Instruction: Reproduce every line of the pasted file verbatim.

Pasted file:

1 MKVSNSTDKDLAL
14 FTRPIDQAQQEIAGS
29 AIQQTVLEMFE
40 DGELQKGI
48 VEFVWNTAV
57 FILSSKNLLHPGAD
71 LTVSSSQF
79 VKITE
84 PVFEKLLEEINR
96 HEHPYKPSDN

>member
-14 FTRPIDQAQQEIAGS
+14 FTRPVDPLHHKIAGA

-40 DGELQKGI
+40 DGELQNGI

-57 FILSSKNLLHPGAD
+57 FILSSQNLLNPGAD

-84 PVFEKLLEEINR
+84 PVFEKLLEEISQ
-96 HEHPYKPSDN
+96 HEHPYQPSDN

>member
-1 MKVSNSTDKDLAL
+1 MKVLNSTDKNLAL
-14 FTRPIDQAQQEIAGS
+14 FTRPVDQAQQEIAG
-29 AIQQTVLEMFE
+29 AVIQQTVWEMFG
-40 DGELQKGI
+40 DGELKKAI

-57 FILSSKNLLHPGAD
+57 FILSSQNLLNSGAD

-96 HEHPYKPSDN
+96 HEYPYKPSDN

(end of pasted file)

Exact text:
1 MKVSNSTDKDLAL
14 FTRPIDQAQQEIAGS
29 AIQQTVLEMFE
40 DGELQKGI
48 VEFVWNTAV
57 FILSSKNLLHPGAD
71 LTVSSSQF
79 VKITE
84 PVFEKLLEEINR
96 HEHPYKPSDN

>member
-14 FTRPIDQAQQEIAGS
+14 FTRPVDPLHHKIAGA

-40 DGELQKGI
+40 DGELQNGI

-57 FILSSKNLLHPGAD
+57 FILSSQNLLNPGAD

-84 PVFEKLLEEINR
+84 PVFEKLLEEISQ
-96 HEHPYKPSDN
+96 HEHPYQPSDN

>member
-1 MKVSNSTDKDLAL
+1 MKVLNSTDKNLAL
-14 FTRPIDQAQQEIAGS
+14 FTRPVDQAQQEIAG
-29 AIQQTVLEMFE
+29 AVIQQTVWEMFG
-40 DGELQKGI
+40 DGELKKAI

-57 FILSSKNLLHPGAD
+57 FILSSQNLLNSGAD

-96 HEHPYKPSDN
+96 HEYPYKPSDN